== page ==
Satisfy your sweet tooth with this decadent Godiva chocolate cheesecake. It’s so good; it’ll give the Cheesecake Factory a run for its money.
If you like dessert that’s creamy, indulgent, and intensely chocolatey, you’ll definitely want to try this one. It may be a copycat recipe, but I daresay it tastes better than the original.
Being a bit of an addict, you know you can trust me when I say this is one of the best cheesecake recipes I’ve ever had. It’s smooth and dense with the perfect balance of sweet and bitter.
I should probably warn you, though; this Godiva chocolate cheesecake is dangerous – you won’t be able to stop at just one slice.
Godiva Chocolate Cheesecake
This copycat recipe is a must-try for diehard chocolate and cheesecake aficionados.
There’s a chocolate crust at the bottom, a cheesecake/chocolate mousse filling on top, and an optional whipped cream and raspberry filling to finish it off.
I’ll give you a moment to take all that goodness in.
Now, I won’t lie: this isn’t one of the super easy-peasy recipes I usually feature on my blog. But it’s so delectable, I decided to make an exception.
Is it finicky? Yes.
Are there several ways to mess it up? Uh-huh.
Is it worth it? Absolutely!
And don’t worry, I’ll be here with you every step of the way! Let’s get started.
- Crust – you’ll use a mixture of crushed chocolate wafers and unsalted melted butter.
- Granulated Sugar – for sweetness, of course.
- Brewed Coffee – coffee amplifies the flavor of chocolate, making the cheesecake even richer and more delectable.
- Salt – it balances out the sweetness and brings out the flavors of the chocolate at the same time.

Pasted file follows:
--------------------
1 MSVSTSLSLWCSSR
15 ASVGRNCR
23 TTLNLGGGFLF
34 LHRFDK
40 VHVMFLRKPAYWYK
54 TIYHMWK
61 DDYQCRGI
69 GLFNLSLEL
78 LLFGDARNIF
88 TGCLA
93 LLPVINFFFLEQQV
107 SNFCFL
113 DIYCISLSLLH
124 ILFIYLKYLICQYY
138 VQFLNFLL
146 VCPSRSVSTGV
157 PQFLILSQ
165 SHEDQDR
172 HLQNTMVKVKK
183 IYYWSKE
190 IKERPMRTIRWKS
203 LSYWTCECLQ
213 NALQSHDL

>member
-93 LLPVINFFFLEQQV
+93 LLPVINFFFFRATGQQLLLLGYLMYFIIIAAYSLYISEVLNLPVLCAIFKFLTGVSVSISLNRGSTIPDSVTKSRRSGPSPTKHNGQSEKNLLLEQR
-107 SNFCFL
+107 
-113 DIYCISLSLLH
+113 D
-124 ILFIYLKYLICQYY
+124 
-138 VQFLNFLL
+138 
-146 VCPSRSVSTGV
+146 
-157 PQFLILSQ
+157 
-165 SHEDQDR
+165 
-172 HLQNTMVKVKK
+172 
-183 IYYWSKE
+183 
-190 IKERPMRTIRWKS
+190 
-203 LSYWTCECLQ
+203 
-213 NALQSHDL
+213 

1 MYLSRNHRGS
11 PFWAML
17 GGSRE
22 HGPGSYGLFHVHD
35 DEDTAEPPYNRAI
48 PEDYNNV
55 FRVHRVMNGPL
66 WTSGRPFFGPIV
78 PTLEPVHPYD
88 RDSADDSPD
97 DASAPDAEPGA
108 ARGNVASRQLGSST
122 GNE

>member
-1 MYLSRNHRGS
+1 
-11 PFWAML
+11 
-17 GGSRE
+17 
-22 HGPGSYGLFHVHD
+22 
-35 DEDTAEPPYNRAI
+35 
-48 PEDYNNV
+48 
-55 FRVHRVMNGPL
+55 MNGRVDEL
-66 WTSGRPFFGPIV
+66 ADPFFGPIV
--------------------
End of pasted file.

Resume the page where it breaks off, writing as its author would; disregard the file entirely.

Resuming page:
- Godiva 72% Dark Chocolate Bars – it’s not called Godiva cheesecake for nothing! For the richest chocolate flavor, opt for Godiva, Lindt, Guittard, or Ghirardelli. I don’t recommend chocolate chips because they tend to have less flavor and a waxy consistency when melted.
- Cream Cheese – the base of every cheesecake. Be sure to use room temperature cream cheese for a smoother, silkier finish. Cold cream cheese will be hard to beat and most likely leave lumps in the batter.
- Eggs – for binding the ingredients together and making the cheesecake rise. Use room temperature eggs as they’ll incorporate easier with the rest of the ingredients.
- Vanilla Extract – flavor enhancer.
- Whipped Cream and Raspberries – optional, but highly recommended garnish.
Why Use a Springform Pan?
Springform pans are used because they have detachable sides, making them the perfect vessel for crust-based desserts, such as cheesecake. That’s because, unlike other cakes, you can’t flip a cheesecake over to get it out of the pan.
The only way to set the cheesecake free is to remove the sides, which is exactly what a springform pan is capable of.
If you don’t have a springform pan, the next best choice is to use a disposable pan. Though they’re made with sturdy foil, you can easily cut the side to set your cheesecake free.
Or, you can also line a baking pan with parchment paper, and leave enough to overhang around the sides. Once the cheesecake is cooked, cooled, and set, you can carefully lift it out.
This can be tricky, but with extra care and a set of hands, it can be done.
Tips for Making The Best Cheesecake
- Use a blender or food processor to crush the wafers. If you don’t have one, place them in a Ziploc bag, seal, and crush with a meat tenderizer or rolling pin.
- Instead of wafers, graham crackers and Oreo cookies work, too. If using the latter, there’s no need to remove the creme filling.